Charlie Weston: How rogue lenders are finally being brought to heel
Some tough talking has been going on behind the scenes between banks and their regulators of late.
The banks have had to get used to the fact that all of a sudden the game has changed. The Central Bank has hardened its stance on the tracker issue.
Following sustained criticism of what was perceived as a softly, softly approach, which led to dressing-downs for Central Bankers from TDs and senators on the Oireachtas Finance Committee, a new steely approach has been taken.
It is not before time. A year ago, Central Bank Governor Philip Lane was forced to ask for a short adjournment when he appeared before the same Finance Committee as he was not briefed to answer questions on the tracker scandal.
Committee members claimed the Central Bank was being bullied by lenders on the tracker mortgage issue.
A year to the day later, banks have found out to their cost that they are no longer in charge. No more is the tail wagging the dog.
What has changed is the emergence of a tough-as-nails Castlebar woman taking charge of the tracker examination - now the largest overcharging scandal in the history of the State.
Derville Rowland is no push-over, as the banks have begun to discover. The West of Ireland warrior, who trained as a regulatory lawyer in England, will not take no for an answer when she believes the banks can do more to restore people wrongfully denied a tracker, or put on the wrong tracker rate.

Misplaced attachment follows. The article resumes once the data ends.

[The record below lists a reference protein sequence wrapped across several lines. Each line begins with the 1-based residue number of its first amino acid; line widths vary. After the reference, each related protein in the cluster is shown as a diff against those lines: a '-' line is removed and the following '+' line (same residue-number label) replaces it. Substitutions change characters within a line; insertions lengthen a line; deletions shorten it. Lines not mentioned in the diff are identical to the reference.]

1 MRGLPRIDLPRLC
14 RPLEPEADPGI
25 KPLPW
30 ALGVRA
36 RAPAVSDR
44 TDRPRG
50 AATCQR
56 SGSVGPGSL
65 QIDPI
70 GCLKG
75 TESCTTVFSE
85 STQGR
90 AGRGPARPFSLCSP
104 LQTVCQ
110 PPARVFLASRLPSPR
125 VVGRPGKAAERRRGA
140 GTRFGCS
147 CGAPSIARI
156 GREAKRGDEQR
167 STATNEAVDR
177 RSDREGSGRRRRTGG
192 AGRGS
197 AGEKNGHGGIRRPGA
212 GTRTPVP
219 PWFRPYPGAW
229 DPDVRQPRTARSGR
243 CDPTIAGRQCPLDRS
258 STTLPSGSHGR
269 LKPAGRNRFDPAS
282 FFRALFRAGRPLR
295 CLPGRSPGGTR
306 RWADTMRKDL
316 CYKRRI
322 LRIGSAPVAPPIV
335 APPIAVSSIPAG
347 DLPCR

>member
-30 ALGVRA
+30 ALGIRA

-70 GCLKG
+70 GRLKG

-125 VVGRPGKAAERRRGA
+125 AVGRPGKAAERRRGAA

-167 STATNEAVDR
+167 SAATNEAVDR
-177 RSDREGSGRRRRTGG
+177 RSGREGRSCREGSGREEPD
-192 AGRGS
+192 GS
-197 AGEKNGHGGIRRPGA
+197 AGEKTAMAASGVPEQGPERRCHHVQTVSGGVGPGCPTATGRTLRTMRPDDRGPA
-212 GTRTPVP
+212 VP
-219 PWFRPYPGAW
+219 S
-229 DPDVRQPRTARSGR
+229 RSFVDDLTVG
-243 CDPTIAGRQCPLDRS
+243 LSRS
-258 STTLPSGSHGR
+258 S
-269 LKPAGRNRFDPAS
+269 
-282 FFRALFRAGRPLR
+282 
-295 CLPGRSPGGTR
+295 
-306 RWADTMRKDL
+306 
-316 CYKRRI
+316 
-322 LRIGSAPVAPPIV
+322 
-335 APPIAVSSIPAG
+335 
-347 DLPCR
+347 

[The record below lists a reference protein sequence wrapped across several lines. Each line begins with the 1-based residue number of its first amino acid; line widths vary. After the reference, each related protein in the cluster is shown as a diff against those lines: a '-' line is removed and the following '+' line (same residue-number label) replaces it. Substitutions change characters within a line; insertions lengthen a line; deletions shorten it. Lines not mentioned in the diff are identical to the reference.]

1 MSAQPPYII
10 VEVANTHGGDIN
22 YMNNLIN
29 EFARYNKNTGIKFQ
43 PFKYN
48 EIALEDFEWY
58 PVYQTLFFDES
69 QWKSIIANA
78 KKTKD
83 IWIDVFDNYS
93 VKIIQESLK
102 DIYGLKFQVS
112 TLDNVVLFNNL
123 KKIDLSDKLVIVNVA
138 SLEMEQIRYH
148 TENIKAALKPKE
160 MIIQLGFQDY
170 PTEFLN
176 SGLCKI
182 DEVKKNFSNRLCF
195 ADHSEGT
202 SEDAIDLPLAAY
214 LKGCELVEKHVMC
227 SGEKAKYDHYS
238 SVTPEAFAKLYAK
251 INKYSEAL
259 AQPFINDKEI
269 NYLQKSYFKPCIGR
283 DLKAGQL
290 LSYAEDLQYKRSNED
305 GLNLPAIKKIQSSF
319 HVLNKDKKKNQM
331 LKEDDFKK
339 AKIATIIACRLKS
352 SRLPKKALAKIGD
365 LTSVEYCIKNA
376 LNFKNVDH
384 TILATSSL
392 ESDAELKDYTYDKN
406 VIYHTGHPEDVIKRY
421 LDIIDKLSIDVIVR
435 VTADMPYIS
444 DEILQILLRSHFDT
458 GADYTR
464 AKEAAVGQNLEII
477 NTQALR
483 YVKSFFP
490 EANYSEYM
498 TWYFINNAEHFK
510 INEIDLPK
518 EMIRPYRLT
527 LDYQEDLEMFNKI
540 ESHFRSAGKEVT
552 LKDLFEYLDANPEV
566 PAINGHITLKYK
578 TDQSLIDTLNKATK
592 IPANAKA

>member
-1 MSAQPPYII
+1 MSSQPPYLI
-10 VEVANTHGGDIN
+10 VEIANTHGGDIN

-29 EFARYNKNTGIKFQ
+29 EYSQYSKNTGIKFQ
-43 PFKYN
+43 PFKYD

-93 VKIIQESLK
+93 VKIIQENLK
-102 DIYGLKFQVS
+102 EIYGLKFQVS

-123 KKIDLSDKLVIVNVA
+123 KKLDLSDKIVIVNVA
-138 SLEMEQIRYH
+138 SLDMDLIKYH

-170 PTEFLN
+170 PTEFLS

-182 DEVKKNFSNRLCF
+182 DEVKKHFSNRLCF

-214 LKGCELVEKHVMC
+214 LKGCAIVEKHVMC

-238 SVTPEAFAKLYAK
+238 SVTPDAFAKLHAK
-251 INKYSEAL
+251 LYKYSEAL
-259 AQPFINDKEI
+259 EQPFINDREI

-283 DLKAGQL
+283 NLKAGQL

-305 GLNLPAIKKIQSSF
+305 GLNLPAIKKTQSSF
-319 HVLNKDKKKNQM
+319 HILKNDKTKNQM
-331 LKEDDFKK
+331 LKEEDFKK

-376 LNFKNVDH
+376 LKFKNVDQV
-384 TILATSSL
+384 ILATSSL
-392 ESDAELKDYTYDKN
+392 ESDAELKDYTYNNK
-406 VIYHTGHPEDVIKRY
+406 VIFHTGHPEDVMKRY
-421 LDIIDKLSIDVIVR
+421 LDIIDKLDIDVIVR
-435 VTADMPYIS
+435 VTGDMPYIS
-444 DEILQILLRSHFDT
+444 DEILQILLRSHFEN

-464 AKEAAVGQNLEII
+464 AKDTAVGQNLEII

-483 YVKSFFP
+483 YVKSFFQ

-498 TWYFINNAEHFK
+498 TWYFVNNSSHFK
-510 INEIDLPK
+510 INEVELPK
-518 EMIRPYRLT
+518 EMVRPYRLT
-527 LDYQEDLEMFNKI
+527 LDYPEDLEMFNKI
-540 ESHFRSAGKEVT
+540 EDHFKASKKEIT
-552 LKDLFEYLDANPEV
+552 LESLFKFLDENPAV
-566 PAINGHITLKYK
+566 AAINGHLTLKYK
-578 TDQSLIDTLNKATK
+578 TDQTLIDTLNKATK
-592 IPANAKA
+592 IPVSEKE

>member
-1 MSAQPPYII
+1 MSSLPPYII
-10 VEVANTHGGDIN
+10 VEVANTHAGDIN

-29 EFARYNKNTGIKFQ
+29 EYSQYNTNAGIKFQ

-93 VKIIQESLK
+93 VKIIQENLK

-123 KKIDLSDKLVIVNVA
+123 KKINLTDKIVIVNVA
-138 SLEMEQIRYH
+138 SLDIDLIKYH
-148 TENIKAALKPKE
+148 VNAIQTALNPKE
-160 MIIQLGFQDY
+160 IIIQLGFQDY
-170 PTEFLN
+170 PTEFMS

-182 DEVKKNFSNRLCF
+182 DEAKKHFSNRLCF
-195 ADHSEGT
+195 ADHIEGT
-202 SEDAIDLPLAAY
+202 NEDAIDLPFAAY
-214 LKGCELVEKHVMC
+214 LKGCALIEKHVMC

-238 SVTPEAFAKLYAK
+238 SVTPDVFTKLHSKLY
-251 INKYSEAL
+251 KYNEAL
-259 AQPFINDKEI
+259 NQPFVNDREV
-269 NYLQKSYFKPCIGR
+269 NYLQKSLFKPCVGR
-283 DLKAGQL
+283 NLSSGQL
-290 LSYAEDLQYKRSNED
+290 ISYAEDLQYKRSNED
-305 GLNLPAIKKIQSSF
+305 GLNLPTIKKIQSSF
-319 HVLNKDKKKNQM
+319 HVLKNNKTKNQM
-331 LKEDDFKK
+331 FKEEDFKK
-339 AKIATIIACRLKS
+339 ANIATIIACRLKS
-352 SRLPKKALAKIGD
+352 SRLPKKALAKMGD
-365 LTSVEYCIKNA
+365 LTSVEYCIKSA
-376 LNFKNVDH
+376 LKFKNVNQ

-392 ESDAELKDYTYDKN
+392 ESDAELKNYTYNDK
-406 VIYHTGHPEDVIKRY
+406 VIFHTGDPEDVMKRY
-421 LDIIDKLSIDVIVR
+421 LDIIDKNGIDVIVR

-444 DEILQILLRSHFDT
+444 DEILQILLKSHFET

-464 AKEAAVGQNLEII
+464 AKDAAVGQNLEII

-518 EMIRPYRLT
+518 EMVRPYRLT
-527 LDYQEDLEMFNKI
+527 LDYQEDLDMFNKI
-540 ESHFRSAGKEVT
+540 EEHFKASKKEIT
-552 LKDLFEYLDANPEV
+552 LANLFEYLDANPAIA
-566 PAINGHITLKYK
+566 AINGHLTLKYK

And Ms Rowland, who has the role of director general of financial conduct, has the legal training to stand up to the guff they are throwing at her as they attempt to wriggle out of their responsibilities and deny their customers the duty of care they owe them.
She has dragged bank chief executives and chairmen into the Central Bank's plush offices in Dublin's Docklands for a dressing-down. Some of this has gone down very badly in the banks, especially for those lenders whose chairmen are based outside the country.
Ms Rowland's efforts are working. In the space of three months, the banks have admitted to a doubling of the cases affected by the great tracker scam.
We are now at 33,700 cases. Banks have now owned up to an additional 13,600 cases since the last update for those affected was issued by the Central Bank in September.
The total number who lost homes has risen from 23 to 37, with another 79 buy-to-lets sold due to tracker overcharging.
There will be more cases, but it is thought that most of them have been identified.
Now the messy stuff starts. Most banks are braced for fines of up to €10m, or up to 10pc of their revenues. The latter could amount to as much as €300m for the bigger banks.
And Ms Rowland and her team have engaged criminal lawyers to see if individuals who made decisions in banks to steal trackers from customers can be pursued in the criminal courts.
It may not be possible to prove criminal acts took place, but at least this shows it is nicey-nicey no more for the banks on the tracker issue.